Trump Order’s Wider Definition of Judaism Aids Crackdown on Colleges

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WASHINGTON — An executive order signed Wednesday that extends civil rights protection to Jews is likely to strengthen the hand of President Trump’s Education Department, where the department’s civil rights chief has been investigating some of the nation’s most elite universities for anti-Jewish bias.

Mr. Trump, at a Hanukkah celebration at the White House, opened the door on a case-by-case basis to essentially defining Judaism as a race or national origin, not just a religion, under the Civil Rights Act. His order also expanded the definition of anti-Semitism to include some anti-Israel sentiments. Both moves had been pushed by Kenneth L. Marcus, the head of the Education Department’s Office for Civil Rights, for years.

Even before the order, Mr. Marcus was already deeming Judaism a “national origin,” like Italian or Polish, to strengthen a campaign against what he sees as rampant anti-Semitism in higher education. At both the University of Pennsylvania and Stanford, Mr. Marcus has opened “national origin” investigations to determine whether qualified applicants were rejected because of their Judaism.

In the University of Pennsylvania case, the rejected applicant claimed he had the “full support of the vice provost in addition to having multiple-generation legacy status,” yet was passed over for a student of a different gender, race and religion.

In separate cases against New York University and the University of North Carolina at Chapel Hill, Mr. Marcus has investigated whether administrators have allowed their campuses to become hostile environments for Jewish students by coddling anti-Israel sentiment. Last year, he reopened a long-closed case brought by a Zionist group against Rutgers University, saying the Obama administration had ignored evidence that the school allowed a hostile environment for Jewish students.

Mr. Marcus’s efforts come at a time of rising anti-Semitic attacks. An assailant involved in a deadly shooting on Tuesday at a Jersey City, N.J., kosher supermarket was found to have published anti-Semitic posts online, a law enforcement official familiar with the case said on Wednesday. But Mr. Marcus’s approach has prompted criticisms that he is infringing on free speech and the rights of other minority groups while extending civil rights law well beyond its intent.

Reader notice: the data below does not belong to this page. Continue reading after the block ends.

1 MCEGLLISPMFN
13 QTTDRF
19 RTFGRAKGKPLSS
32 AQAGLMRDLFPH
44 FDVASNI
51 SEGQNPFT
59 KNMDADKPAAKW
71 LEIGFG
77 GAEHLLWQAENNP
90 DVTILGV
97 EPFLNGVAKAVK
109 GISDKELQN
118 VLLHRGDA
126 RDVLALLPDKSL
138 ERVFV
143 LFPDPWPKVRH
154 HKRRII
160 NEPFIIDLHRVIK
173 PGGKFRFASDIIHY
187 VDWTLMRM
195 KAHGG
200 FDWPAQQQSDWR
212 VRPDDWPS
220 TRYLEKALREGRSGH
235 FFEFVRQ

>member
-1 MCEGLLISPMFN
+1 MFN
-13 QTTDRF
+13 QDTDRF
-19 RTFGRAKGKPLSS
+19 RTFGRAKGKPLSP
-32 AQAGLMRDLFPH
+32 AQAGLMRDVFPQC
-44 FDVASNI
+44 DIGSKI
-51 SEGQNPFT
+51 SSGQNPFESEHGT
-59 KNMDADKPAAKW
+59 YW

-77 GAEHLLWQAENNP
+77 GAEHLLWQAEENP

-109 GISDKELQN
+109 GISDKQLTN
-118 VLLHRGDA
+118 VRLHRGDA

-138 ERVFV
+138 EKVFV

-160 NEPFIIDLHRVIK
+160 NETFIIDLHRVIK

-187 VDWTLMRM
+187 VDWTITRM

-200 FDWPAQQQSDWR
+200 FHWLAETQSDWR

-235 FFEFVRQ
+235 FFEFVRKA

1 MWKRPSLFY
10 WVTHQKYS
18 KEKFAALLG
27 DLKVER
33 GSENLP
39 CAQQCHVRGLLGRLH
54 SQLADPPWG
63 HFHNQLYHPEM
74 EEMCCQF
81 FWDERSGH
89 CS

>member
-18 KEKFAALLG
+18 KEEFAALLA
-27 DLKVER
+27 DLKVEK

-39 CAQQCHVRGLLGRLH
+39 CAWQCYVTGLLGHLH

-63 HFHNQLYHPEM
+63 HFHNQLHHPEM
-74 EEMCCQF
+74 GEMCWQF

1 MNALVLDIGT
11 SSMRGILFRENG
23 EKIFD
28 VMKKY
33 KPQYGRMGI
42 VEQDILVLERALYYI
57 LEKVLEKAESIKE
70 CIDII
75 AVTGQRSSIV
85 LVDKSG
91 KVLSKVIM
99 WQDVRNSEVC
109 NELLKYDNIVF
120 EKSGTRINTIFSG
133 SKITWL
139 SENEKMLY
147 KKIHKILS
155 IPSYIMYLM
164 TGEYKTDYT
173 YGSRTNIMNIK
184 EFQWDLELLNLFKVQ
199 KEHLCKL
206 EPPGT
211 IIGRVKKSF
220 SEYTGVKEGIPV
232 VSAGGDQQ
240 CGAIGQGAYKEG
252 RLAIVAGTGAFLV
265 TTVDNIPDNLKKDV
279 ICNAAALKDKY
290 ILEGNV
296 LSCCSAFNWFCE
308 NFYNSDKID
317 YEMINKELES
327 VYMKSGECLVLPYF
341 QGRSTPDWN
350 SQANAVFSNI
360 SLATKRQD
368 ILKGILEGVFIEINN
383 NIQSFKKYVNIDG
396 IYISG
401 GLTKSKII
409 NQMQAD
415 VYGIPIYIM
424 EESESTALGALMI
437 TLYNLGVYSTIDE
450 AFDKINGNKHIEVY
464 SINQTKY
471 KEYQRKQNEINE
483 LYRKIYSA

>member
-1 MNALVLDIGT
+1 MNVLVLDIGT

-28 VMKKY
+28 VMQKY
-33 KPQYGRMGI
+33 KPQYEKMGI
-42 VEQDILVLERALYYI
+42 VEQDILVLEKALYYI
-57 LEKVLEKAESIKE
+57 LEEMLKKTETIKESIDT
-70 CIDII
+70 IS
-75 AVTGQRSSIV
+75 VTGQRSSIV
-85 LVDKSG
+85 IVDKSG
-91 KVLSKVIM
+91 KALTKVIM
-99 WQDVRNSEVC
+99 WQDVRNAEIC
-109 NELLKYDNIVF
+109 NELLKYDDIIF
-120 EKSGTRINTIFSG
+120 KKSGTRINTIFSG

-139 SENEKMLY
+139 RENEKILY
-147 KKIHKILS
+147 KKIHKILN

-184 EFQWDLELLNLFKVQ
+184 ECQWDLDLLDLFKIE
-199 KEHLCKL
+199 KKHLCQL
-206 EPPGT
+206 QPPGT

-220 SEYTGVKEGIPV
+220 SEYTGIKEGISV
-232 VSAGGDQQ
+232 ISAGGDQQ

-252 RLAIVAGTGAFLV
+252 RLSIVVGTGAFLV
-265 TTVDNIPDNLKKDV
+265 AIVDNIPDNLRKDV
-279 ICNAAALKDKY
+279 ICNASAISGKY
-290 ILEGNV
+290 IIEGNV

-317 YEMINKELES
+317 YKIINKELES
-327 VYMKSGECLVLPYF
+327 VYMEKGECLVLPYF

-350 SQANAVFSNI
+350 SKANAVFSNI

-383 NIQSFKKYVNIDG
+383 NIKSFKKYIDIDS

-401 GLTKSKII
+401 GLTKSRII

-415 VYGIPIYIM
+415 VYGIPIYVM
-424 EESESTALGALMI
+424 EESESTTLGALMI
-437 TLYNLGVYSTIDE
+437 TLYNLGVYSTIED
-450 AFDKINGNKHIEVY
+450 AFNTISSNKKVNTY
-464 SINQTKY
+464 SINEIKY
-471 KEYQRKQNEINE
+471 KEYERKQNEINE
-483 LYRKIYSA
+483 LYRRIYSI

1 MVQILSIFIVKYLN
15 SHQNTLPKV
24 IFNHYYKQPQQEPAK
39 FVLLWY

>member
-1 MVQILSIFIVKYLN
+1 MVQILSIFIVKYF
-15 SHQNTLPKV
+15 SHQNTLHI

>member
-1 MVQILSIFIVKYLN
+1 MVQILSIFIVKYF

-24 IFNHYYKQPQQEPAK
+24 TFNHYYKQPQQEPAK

Those charges will grow louder with Mr. Trump’s executive order and its embrace of an expansive definition of anti-Semitism, one already used by the State Department, that labels as anti-Semitic “denying the Jewish people their right to self-determination,” by, for example, “claiming that the existence of a State of Israel is a racist endeavor.”

Jewish groups were largely supportive, with some liberal organizations opposing it. Palestinian rights groups were incensed.

Last month, in a resolution agreement responding to an anti-Semitism complaint, the Education Department required the University of North Carolina at Chapel Hill, to revise its anti-discrimination policy to include “anti-Semitic harassment.” It was also required to describe in its policy how such anti-Semitism could manifest itself on campus. The changes have to be approved by Mr. Marcus’s office.

“The Department of Education is effectively strong-arming universities into adopting policies that would chill criticism of the Israeli government’s consistent and well-documented violations of Palestinian rights by falsely conflating it with anti-Semitism,” said Yousef Munayyer, the executive director of the U.S. Campaign for Palestinian Rights, which opposes Mr. Marcus’s actions.

Also last month, the Office for Civil Rights opened a national-origin discrimination case against New York University that stemmed from an episode last year when pro-Palestinian groups were accused of disrupting a pro-Israel dance party.

“The department is deeply concerned about the rampant rise of anti-Semitism on campuses across this country,” the agency said in a statement on Tuesday. “Free speech and civil rights are not competing values; they are both essential.”

The new executive order targets schools’ federal funding, mirroring the threat made by Mr. Trump in March when he signed an order protecting the right of conservative speakers to challenge “rigid, far-left ideology” on campuses.

The issue arises as campuses have become hotbeds of racial and cultural strife. In a 2018 report, the Anti-Defamation League found an 89 percent increase in reported episodes of anti-Semitism on college campuses in one year, as well as a steady rise in white-supremacist propaganda.

The North Carolina case stemmed from an event hosted by U.N.C. and Duke University, titled, “Conflict Over Gaza: People, Politics, and Possibilities,” this past spring that featured a Palestinian rapper, Tamer Nafar, who was accused of spouting anti-Semitic lyrics.

A video of the performance prompted a Republican lawmaker to ask the department to investigate.

“I knew it was going to be anti-Israel, I didn’t know it was going to devolve into anti-Semitism,” said Ami Horowitz, a documentary filmmaker who shot the video. “The ovation that he got was chilling.”

The department opened civil rights investigations against both universities.